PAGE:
Martin Lewis' tips to make the most out of your cash
The pandemic has hit many bank balances hard, but for some now is the time to make the most of the savings you have in your bank account. So whether it’s paying off your debts, signing up for ISA or getting the best out of your current account - Martin Lewis shares his top tips on how to make the most of your savings.
Millions across the nation have money sitting in high street savings accounts earning diddly-squat, often at 0.1% or less, and are scared to move it as they want safety. If that's you, our Money Saving Expert Martin Lewis says STOP IT. There’s currently a way you can earn over ten times that amount and it’s 100% safe. He’s here to show you how…
Below is a brief run through, for full details and step by step help with all savings products see Martin’s ‘Full savings’ guides.
Why are so many people earning such low rates?
Sadly, it's another dire year for savers. Following the Bank of England base rate cut a few months ago to 0.1% - the lowest in 325year history – and as it wants people to spend more to spur on the economy, savings rates have continuously plummeted, and things don’t look set to improve. Yet also many people leave their savings with their own bank, or just sitting in old accounts; if that’s you, you’ll almost certainly earn nowt.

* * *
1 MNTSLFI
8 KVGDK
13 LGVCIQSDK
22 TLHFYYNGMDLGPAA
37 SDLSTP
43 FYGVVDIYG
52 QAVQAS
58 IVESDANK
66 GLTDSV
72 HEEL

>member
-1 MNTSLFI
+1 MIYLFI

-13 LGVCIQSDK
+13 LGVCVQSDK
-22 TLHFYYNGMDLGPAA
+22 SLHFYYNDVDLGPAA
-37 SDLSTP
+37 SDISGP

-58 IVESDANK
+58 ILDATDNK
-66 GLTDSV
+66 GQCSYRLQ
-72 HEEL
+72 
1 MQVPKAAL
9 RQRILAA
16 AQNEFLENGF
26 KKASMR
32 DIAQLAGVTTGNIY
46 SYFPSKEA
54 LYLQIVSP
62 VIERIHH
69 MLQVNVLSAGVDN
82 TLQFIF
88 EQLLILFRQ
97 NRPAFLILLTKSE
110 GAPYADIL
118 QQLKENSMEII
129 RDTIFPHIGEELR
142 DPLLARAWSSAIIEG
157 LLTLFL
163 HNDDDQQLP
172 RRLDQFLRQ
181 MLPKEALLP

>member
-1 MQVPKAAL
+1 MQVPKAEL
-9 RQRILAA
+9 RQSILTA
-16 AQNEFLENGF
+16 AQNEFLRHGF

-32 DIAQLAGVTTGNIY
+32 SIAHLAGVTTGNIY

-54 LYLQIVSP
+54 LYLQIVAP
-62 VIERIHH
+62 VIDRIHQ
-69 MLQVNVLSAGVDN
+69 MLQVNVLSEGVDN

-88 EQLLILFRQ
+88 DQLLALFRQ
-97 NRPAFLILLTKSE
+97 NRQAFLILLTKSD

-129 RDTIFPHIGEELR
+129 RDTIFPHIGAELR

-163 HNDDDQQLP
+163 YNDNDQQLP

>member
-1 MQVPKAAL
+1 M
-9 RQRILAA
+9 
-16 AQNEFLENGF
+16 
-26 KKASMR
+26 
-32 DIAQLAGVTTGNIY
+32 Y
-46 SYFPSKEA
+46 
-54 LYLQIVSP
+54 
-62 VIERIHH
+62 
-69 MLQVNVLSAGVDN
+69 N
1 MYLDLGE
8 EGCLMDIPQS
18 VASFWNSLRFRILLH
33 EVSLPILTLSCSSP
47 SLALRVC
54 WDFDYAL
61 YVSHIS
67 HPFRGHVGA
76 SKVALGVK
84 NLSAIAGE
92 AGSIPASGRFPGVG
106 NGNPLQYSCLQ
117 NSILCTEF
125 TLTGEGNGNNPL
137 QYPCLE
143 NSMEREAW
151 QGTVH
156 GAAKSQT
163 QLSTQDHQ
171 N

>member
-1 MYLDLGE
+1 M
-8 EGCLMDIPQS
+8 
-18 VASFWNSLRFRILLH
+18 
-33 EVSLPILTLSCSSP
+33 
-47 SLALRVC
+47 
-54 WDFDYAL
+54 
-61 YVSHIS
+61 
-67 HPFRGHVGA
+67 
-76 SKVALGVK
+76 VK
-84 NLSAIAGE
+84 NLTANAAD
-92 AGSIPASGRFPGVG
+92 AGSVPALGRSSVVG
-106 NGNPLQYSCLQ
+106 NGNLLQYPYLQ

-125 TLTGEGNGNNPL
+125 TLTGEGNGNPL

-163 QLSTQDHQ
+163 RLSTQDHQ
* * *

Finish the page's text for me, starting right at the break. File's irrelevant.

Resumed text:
To get a half-decent return you need to become an active, disloyal, aggressive saver, shifting from best rate to best rate. So, CHECK WHAT YOUR SAVINGS PAY. Anything earning less than the top 1.16% easy-access rate needs moving. Don't dally - every day is lost interest.
How do people earn the top 1.16% savings rate?
Currently, and unprecedentedly, the top-paying easy-access savings all come from by far the safest place, NS&I (used to be called National Savings), the Government-backed savings institution. It currently offers the top three easy-access accounts.
1. NS&I Income Bonds: 1.16% AER (min £500). It's the top payer. While the name's strange, Income Bonds are just easy-access savings, and can be operated online. Deposits and withdrawals must be in blocks of £500+, the only key difference here is the interest isn’t paid into the account, its paid out to you each month into a separate account (so you don’t earn compounded interest – unless you then put it back in). Max savings is £1m/person.